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We know there are many ways to make a family. Why doesn’t state law see it?

Some LGBTQ parents still have to fight to be recognized as full parents to the children they love.

Bills that would finally provide parents with the rights they and their kids need are again before legislators on Beacon Hill, and enjoy strong bipartisan support.Craig F. Walker/Globe Staff

We have unfinished business in Massachusetts.

Twenty years ago, our state was the first in the nation to marry same-sex couples. But we have fallen behind much of the country when it comes to legally recognizing families that don’t fit old stereotypes.

Too often, LGBTQ people still must fight to be recognized as full parents of children they have raised since conception. Other parents must struggle, too — for instance, those who, because of assisted reproduction, have no biological relationship to their children.

Karen Partanen spent years and all of her retirement savings trying to be recognized as her children’s parent after she and her partner of 12 years broke up. They were never married, and only her partner, the birth mother, was on the birth certificate.

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After her former partner refused her consistent time to parent the children, Partanen discovered that, because they were unmarried and her name wasn’t on the birth certificate, she had no legal rights to the children. It took three years, multiple judges, and expert attorneys, but eventually, the SJC declared Partanen had full parental rights in a landmark 2016 ruling.

“I lost my job ... trying to prove I was a parent,” because it took up so much of her time, Partanen said. “It was crazy.”

She and others are fighting to enshrine rights for nonbiological parents like her in state legislation, to make sure they can continue to parent the children they love without a judge’s intervention. Without full legal status, parents like her have less secure custody rights and less power to make medical and educational decisions for their children. They’re less able to access child support and other government assistance that biological parents get automatically.

Here, more than in any other state, families have outpaced the law: In addition to being a pioneer when it comes to same-sex marriage, Massachusetts has the highest rate of births from assisted reproduction, including sperm donation and surrogacy.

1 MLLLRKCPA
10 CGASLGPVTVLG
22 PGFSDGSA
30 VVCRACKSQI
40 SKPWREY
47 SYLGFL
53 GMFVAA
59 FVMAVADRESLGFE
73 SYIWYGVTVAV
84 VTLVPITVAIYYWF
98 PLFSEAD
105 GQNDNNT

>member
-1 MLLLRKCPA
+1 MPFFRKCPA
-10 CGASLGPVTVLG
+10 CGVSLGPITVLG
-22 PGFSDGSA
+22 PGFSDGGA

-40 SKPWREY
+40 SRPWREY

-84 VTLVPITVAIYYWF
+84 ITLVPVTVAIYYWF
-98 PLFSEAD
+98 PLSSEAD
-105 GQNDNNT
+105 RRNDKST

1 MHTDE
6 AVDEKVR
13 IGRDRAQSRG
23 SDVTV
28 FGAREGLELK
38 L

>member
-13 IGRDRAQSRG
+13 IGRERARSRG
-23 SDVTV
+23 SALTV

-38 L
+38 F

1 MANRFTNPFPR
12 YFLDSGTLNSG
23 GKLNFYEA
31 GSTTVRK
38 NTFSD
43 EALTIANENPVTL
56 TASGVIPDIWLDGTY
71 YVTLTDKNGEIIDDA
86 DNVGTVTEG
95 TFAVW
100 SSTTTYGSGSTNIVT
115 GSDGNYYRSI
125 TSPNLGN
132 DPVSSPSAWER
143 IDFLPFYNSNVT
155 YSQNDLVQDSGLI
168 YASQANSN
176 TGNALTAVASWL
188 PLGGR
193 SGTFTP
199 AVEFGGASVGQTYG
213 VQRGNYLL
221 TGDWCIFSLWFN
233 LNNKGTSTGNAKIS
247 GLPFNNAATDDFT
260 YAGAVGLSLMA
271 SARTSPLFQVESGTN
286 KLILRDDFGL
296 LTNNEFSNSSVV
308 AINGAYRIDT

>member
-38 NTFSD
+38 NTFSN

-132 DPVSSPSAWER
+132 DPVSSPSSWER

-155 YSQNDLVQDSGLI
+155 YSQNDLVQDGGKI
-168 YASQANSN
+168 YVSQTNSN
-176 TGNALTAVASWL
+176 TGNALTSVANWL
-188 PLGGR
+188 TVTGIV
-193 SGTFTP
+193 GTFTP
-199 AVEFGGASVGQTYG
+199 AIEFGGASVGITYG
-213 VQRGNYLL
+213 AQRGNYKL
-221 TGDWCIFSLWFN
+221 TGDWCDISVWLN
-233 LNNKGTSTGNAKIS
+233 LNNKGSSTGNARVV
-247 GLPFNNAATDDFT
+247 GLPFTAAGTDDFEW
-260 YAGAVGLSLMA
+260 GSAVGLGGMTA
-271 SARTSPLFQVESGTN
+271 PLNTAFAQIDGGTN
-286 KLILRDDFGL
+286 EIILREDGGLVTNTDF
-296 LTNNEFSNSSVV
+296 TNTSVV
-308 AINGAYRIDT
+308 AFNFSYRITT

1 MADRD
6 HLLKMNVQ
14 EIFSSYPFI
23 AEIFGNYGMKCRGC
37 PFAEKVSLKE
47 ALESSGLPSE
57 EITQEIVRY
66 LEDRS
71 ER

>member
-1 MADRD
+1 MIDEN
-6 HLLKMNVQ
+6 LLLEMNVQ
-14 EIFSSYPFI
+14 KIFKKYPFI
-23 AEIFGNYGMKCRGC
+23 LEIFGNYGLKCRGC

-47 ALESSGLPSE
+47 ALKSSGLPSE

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“What we need is a system that treats all children and families equally, but the current system creates tremendous harm,” said Polly Crozier, an attorney at GLBTQ Legal Advocates and Defenders who represented Partanen and other clients seeking parental rights.

Crozier has dealt with state workers, judges, and health professionals who act as if the 2016 decision had never happened.

One of her clients was Kamiel Thompson whose partner gave birth to their son while visiting North Carolina in 2016, and who could not get on the child’s birth certificate there because the couple were not married when the boy was born. When the couple hit turbulence a couple of years later back in Massachusetts, DCF removed the boy. Because Thompson was not on his birth certificate, DCF refused to allow her to be a party in his case, or even attend his hearing. And she was not allowed to visit freely with him for three months after he was taken away. Crozier worked to get Thompson a lawyer, argued with the court and DCF that she deserved the same rights as the boy’s birth parent, and eventually got her added to his birth certificate.

“I had never left his side since the day he was born,” said Thompson, who has since been reunited with her son. “It doesn’t take long for a 2-year-old to forget.”

Who would want this for any child?

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Darmany Jimenez, 18, has been raised mostly by his mother’s friend Caeli Bourbeau because his mother struggles with mental illness. If not for Bourbeau, Jimenez and his brother might have gone into foster care. But though she went to court to be designated a de facto parent in 2014, Bourbeau still doesn’t have rights equal to the boys’ birth mother.

“Since I was born, she has always been my rock,” said Jimenez, a senior at Boston Preparatory Charter School in Hyde Park. “I want Caeli to have that legal recognition as my parent, for my brother and for all those other families to be able to come out and say … ‘This is our family and we are proud of it.’”

Massachusetts is the only state in New England that hasn’t brought its parentage laws up to date. Bills that would finally provide parents like Partanen, Thompson, and Bourbeau with the rights they and their kids need are again before legislators and enjoy strong bipartisan support.

This is long overdue. This year’s 20th anniversary of this state’s first nation-leading same-sex marriages is the perfect time to finally get it done.


Globe columnist Yvonne Abraham can be reached at yvonne.abraham@globe.com. Follow her @GlobeAbraham.